I was working in Tata Steel’s head office, adjacent to Mr J.R.D. Tata, the chairman’s office, on the top floor of Bombay House, when Sumant Moolgaokar, who had taken over as the vice chairman of Tata Steel, in addition to his role as the vice chairman and managing director of TELCO, chose me to be his executive assistant. For the first year, I concentrated on assisting him with Tata Steel matters. Very soon he began to engage me in work with TELCO. Just when that had grown to become almost all of my work, he had me transferred from the rolls of Tata Steel to the rolls of TELCO and made me move down to an office on the first floor to be closer to his office.
Up on the fourth floor, I would often see Mr Tata walk by and he would sometimes stop to share a thought. Now I was out of his sight. Late one evening, a few weeks after I had moved down, Mr Tata’s executive secretary, Ms Hawgood, summoned me to see the chairman urgently. The next day TELCO was holding its Annual General Meeting (AGM). Mr Tata was the chairman. He was looking through the company’s accounts and preparing for it. It was very late in the evening. Everyone in the TELCO office had gone home, and I was on my way out too. I grabbed my notebook and rushed up to Mr Tata’s office.
‘Ah, Maira!’ he said, ‘I am sure you can tell me what I want to know—you are full-time with TELCO now, I hear.’ He then proceeded to ask me questions about this number and that, all of which I scribbled in my notebook, while repeating apologetically, ‘I will find out, sir.’
After the fourth or fifth ‘I will find out’, Mr Tata put the report down, took his glasses off and looked me in the eyes. ‘What sort of executive are you,’ he said, ‘when you don’t know the essential facts?’ I explained that I had been with TELCO only a few weeks, and that I would ensure I learn much faster. I also said that I would find out the information from TELCO’s financial controller first thing in the morning and let Mr Tata know.
Early next morning, I passed on Mr Tata’s queries to the financial controller, and I also reported to Mr Moolgaokar what the chairman was looking for.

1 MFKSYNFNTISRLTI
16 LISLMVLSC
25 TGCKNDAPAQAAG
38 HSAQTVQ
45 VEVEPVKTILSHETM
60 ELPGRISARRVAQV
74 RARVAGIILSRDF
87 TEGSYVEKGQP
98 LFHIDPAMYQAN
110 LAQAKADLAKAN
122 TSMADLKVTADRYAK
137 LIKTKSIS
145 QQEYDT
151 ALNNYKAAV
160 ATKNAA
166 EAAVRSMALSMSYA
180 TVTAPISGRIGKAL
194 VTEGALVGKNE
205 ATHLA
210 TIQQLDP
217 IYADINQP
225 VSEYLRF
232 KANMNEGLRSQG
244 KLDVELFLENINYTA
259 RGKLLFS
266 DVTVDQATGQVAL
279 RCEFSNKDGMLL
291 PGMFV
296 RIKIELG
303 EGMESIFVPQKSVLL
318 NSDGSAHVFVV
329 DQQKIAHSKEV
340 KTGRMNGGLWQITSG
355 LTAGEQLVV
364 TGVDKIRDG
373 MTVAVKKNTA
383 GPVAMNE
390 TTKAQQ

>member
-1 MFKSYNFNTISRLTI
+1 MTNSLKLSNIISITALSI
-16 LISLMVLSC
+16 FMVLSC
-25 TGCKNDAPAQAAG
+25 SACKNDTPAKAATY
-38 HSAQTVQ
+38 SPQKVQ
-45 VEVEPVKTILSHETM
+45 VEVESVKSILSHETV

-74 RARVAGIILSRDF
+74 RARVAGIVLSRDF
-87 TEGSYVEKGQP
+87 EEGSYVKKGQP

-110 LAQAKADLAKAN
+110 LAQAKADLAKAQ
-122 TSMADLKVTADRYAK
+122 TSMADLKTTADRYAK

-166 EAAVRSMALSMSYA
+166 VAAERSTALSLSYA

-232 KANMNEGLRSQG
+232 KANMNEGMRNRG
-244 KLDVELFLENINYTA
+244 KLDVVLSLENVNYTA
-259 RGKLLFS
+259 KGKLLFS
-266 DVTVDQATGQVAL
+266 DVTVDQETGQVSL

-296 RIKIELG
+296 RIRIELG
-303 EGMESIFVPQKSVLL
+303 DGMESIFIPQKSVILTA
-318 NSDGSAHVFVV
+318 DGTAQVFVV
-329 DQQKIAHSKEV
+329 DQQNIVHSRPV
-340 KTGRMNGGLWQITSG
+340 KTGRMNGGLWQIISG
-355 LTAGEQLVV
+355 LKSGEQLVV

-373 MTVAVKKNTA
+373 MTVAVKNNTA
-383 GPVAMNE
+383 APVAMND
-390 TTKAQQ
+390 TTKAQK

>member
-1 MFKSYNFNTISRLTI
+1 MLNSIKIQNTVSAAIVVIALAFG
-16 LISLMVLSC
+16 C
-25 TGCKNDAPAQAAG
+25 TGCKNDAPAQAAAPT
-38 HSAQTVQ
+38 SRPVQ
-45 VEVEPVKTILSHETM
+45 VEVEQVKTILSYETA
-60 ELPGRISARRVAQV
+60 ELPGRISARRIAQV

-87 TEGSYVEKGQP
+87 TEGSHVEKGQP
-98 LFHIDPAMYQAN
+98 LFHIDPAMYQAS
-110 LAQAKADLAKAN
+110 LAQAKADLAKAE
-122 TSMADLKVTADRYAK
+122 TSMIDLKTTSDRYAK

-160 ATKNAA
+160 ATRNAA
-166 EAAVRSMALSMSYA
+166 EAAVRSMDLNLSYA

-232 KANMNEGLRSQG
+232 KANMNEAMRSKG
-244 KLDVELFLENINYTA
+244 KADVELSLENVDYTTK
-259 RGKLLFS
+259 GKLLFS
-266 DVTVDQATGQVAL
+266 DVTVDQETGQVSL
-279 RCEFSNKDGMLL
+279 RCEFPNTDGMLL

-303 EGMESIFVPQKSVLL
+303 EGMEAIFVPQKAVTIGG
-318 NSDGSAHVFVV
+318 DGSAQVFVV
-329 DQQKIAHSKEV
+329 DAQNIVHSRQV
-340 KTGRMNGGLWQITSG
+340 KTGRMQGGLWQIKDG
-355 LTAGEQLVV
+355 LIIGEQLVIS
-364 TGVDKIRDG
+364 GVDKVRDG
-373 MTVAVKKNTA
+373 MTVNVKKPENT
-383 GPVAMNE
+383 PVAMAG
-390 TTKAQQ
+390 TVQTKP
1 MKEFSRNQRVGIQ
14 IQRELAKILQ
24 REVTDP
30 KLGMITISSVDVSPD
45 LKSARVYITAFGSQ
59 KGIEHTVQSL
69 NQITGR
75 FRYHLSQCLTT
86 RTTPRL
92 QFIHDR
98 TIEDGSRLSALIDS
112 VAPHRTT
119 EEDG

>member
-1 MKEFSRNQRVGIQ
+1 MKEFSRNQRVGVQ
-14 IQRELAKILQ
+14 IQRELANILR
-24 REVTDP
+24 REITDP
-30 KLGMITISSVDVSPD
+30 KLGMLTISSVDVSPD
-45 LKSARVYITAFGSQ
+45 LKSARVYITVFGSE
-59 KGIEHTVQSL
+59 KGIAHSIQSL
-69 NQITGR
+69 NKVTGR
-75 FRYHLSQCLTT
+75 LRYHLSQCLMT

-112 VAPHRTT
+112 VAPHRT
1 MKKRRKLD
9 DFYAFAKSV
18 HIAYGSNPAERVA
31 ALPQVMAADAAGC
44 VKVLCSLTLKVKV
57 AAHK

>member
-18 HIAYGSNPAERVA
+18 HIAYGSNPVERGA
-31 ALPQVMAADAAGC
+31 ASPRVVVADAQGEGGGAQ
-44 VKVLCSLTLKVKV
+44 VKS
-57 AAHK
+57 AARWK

Mr Moolgaokar was amused by my discomfort. ‘I am glad I was not in the office last evening when Jeh (J.R.D) called, and you were. He has a head for numbers, and I don’t. Will you make sure you give me the numbers the financial controller reports because I do not know them myself.’
Then he said something, almost as an aside, which has stayed with me since then. ‘I try to keep my head clear to focus on the facts that matter and not get confused with too many numbers.’
Rajiv Gandhi began to open up the Indian economy when he became the prime minister of India in a landslide election victory after the assassination of his mother, Indira Gandhi, in 1984. The first industry to be relieved from the stranglehold of industrial licencing was the automobile industry, where the government allowed the ‘broadbanding’ of licences. Previously, producers in the industry were permitted to make only a narrow range of products. For example, TELCO was permitted to make only medium and heavy commercial vehicles over 8 ton GVW (gross vehicle weight). It had to fight hard with the government even to be allowed to produce light commercial vehicles to compete with Japanese companies who the government had allowed into the Indian market in the early 1980s. With broadbanding however, any company in the industry could produce any automobile product. Therefore, companies that made cars were free to make commercial vehicles; and, vice versa, companies, such as TELCO, which had been restricted to making only commercial vehicles, could make cars too if they wished to. Moreover, foreign companies that had been shut out of the Indian market for thirty years, could now enter, provided they found an Indian partner.
Broadbanding gave TELCO an opportunity to enter the market for passenger cars in India, a market which had been underserved during decades of ‘protectionism’, and which was expected to grow fast. It was also a great opportunity for foreign companies to enter the Indian market. There was a rush of foreign companies looking for a good Indian partner. The most attractive potential partner for all of them was TELCO, which had the largest sales and service network in the country, as well as a very solid base of manufacturing capabilities. Within a few weeks of the government’s announcement of the new rules for the automobile industry, Toyota, Nissan, Honda, Mercedes-Benz, Volkswagen and Fiat had knocked on TELCO’s doors.
Who should TELCO choose? What should be the criteria?